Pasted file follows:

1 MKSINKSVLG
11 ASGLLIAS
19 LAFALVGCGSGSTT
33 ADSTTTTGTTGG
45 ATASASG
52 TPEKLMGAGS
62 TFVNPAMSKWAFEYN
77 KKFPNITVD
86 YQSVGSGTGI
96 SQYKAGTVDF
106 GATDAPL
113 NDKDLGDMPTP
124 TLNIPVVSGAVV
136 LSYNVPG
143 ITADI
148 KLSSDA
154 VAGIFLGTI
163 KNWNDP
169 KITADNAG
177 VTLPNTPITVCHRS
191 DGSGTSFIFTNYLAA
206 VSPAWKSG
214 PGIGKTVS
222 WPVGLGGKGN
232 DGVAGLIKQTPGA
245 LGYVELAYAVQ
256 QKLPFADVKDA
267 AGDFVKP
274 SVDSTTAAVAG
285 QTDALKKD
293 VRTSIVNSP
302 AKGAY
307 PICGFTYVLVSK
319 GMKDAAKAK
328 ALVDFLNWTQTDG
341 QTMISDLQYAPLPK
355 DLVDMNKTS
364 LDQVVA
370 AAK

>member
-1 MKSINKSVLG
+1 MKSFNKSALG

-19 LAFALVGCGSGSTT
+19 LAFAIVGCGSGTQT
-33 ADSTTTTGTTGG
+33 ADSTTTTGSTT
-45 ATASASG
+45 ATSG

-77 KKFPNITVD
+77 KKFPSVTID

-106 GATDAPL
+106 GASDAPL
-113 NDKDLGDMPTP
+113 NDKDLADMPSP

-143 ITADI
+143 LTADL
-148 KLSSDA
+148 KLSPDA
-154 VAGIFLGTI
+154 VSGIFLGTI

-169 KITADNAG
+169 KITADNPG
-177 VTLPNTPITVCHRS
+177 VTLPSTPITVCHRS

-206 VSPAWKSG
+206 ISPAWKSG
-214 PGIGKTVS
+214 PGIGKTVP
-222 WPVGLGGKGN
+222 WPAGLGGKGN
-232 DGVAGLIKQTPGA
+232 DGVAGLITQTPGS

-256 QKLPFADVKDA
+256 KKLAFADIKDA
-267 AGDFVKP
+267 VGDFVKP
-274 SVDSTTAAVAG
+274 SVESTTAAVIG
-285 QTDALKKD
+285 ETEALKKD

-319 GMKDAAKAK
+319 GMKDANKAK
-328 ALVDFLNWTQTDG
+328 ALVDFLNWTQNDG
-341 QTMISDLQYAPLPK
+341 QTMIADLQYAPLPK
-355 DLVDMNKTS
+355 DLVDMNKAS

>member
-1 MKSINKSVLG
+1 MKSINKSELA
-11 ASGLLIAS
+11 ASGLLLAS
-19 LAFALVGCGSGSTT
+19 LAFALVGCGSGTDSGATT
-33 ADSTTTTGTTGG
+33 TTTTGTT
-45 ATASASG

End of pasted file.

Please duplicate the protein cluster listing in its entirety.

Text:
1 MKSINKSVLG
11 ASGLLIAS
19 LAFALVGCGSGSTT
33 ADSTTTTGTTGG
45 ATASASG
52 TPEKLMGAGS
62 TFVNPAMSKWAFEYN
77 KKFPNITVD
86 YQSVGSGTGI
96 SQYKAGTVDF
106 GATDAPL
113 NDKDLGDMPTP
124 TLNIPVVSGAVV
136 LSYNVPG
143 ITADI
148 KLSSDA
154 VAGIFLGTI
163 KNWNDP
169 KITADNAG
177 VTLPNTPITVCHRS
191 DGSGTSFIFTNYLAA
206 VSPAWKSG
214 PGIGKTVS
222 WPVGLGGKGN
232 DGVAGLIKQTPGA
245 LGYVELAYAVQ
256 QKLPFADVKDA
267 AGDFVKP
274 SVDSTTAAVAG
285 QTDALKKD
293 VRTSIVNSP
302 AKGAY
307 PICGFTYVLVSK
319 GMKDAAKAK
328 ALVDFLNWTQTDG
341 QTMISDLQYAPLPK
355 DLVDMNKTS
364 LDQVVA
370 AAK

>member
-1 MKSINKSVLG
+1 MKSFNKSALG

-19 LAFALVGCGSGSTT
+19 LAFAIVGCGSGTQT
-33 ADSTTTTGTTGG
+33 ADSTTTTGSTT
-45 ATASASG
+45 ATSG

-77 KKFPNITVD
+77 KKFPSVTID

-106 GATDAPL
+106 GASDAPL
-113 NDKDLGDMPTP
+113 NDKDLADMPSP

-143 ITADI
+143 LTADL
-148 KLSSDA
+148 KLSPDA
-154 VAGIFLGTI
+154 VSGIFLGTI

-169 KITADNAG
+169 KITADNPG
-177 VTLPNTPITVCHRS
+177 VTLPSTPITVCHRS

-206 VSPAWKSG
+206 ISPAWKSG
-214 PGIGKTVS
+214 PGIGKTVP
-222 WPVGLGGKGN
+222 WPAGLGGKGN
-232 DGVAGLIKQTPGA
+232 DGVAGLITQTPGS

-256 QKLPFADVKDA
+256 KKLAFADIKDA
-267 AGDFVKP
+267 VGDFVKP
-274 SVDSTTAAVAG
+274 SVESTTAAVIG
-285 QTDALKKD
+285 ETEALKKD

-319 GMKDAAKAK
+319 GMKDANKAK
-328 ALVDFLNWTQTDG
+328 ALVDFLNWTQNDG
-341 QTMISDLQYAPLPK
+341 QTMIADLQYAPLPK
-355 DLVDMNKTS
+355 DLVDMNKAS

>member
-1 MKSINKSVLG
+1 MKSINKSELA
-11 ASGLLIAS
+11 ASGLLLAS
-19 LAFALVGCGSGSTT
+19 LAFALVGCGSGTDSGATT
-33 ADSTTTTGTTGG
+33 TTTTGTT
-45 ATASASG